Richard Hambleton arrived in New York City from Vancover in the late 70s. His public art of Image Mass Murder on city streets across North America (Chicago, New York, Montreal, Ottawa, Toronto, Winnipeg, Regina, Calgary, Banff, Victoria, Seattle, Portland, San Francisco and Los Angeles), his play on the Marlboro cigarette man as a Horse and Rider of the ‘80s, and his silhouettes of shadowy figures touring the globe splattered on city streets have brought Hambleton an infamous, cult -like fame. Richard Hambleton traveled to all the European capitals from London to Paris passing through Milan intently placing his Shadowman on the city walls with black paint.

Best expressed by his first reaction to Richard Hambleton’s Shadowman figures around 1984-85, Alessandro Riva of Gallery Salvatore Ala recalls: “We were all more or less in our 20s and that strange shadow worked in black paint with the decisive gesture in the darkest corner of the street the one where we pissed at midnight- was more or less halfway between Abstract Expressionism and a cartoon. That strange black threatening shadow gave us an electrifying jolt! (It was) a clear demarcation from the simplicity of the written graffiti to the beginning of a new era in which everything in the arts, and politics, and everyday life would become much more confused, intertwined, intriguing and threatening in a more subtle, less definitive way.”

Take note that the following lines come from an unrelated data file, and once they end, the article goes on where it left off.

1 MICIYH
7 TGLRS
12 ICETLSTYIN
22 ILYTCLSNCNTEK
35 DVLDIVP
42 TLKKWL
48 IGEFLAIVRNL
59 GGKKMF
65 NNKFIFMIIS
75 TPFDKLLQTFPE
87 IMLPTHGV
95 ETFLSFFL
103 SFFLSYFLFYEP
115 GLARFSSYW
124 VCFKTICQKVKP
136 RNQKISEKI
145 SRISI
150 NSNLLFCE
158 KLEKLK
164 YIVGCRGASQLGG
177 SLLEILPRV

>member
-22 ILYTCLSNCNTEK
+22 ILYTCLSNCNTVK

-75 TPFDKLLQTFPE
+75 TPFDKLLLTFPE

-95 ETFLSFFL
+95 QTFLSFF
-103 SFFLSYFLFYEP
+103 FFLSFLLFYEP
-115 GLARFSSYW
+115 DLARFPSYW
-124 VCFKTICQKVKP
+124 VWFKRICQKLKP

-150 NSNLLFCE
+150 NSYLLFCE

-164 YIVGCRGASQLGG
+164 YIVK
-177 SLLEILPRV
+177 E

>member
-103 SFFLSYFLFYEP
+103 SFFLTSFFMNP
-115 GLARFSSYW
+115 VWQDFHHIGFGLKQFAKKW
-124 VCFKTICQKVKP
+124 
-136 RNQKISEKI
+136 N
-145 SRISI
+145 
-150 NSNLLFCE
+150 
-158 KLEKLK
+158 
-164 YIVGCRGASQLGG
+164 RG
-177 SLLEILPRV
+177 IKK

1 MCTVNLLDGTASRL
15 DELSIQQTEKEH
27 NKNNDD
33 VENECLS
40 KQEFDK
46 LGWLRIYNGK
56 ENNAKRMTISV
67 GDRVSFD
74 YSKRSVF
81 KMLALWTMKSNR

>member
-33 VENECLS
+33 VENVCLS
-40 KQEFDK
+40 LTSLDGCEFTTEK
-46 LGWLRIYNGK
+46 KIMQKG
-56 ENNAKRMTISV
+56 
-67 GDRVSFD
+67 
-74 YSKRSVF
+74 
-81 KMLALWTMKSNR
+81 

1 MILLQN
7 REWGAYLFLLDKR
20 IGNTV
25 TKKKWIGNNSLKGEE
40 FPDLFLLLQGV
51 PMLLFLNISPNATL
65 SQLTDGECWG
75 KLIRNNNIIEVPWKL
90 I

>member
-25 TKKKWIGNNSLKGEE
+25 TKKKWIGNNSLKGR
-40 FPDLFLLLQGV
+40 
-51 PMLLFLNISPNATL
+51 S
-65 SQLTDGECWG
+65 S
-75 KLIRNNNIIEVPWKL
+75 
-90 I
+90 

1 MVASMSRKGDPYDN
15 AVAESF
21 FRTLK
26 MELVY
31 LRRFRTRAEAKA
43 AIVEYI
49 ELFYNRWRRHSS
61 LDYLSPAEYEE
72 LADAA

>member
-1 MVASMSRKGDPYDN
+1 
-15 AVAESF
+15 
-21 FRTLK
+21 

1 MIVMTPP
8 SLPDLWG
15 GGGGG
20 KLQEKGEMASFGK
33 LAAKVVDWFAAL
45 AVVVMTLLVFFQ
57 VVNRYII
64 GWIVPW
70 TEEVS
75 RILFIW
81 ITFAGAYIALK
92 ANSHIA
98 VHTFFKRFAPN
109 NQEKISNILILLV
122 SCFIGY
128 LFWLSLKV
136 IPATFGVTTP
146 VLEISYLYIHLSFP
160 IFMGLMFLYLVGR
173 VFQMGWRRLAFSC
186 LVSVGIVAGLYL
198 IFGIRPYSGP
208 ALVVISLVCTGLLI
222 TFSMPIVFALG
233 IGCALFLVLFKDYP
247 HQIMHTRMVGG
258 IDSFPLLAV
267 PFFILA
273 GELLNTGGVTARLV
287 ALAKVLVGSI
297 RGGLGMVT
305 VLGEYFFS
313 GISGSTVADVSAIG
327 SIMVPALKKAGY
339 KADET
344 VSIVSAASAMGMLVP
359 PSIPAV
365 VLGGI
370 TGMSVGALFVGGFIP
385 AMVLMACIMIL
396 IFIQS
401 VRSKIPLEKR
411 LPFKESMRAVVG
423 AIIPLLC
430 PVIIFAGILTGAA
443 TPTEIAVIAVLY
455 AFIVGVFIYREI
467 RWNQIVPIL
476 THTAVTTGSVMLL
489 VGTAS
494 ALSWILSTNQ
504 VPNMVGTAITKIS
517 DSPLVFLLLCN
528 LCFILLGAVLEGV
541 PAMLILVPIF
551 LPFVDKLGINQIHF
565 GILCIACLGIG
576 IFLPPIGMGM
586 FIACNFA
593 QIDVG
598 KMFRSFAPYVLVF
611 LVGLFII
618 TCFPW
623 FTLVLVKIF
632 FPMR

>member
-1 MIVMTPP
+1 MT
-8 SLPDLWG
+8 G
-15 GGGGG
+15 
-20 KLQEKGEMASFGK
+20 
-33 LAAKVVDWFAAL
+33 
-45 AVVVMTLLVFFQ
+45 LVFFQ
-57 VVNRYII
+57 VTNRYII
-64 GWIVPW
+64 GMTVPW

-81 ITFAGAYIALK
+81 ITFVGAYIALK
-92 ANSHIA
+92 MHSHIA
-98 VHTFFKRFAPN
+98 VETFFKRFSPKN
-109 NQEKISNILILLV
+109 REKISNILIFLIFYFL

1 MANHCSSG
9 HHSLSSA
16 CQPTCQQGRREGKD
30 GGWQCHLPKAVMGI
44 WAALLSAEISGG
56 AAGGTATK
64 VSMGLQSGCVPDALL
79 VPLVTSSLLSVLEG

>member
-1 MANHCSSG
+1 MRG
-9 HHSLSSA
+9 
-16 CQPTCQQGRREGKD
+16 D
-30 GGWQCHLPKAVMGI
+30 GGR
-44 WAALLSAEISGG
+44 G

The highly anticipated World Documentary Premiere of Shadowman by Oscar nominated director Oren Jacoby opens on April 21st at the Tribeca Film Festival! In the early 1980s, Richard Hambleton was New York City’s precursor to Banksy, a rogue street artist whose silhouette paintings haunted the sides of Manhattan buildings. Like so many other geniuses of his time, he fell victim to drug addiction, even as his work continued to rise in both demand and value. Shadowman doubles as both a time capsule of a forgotten New York City era, and a redemption story.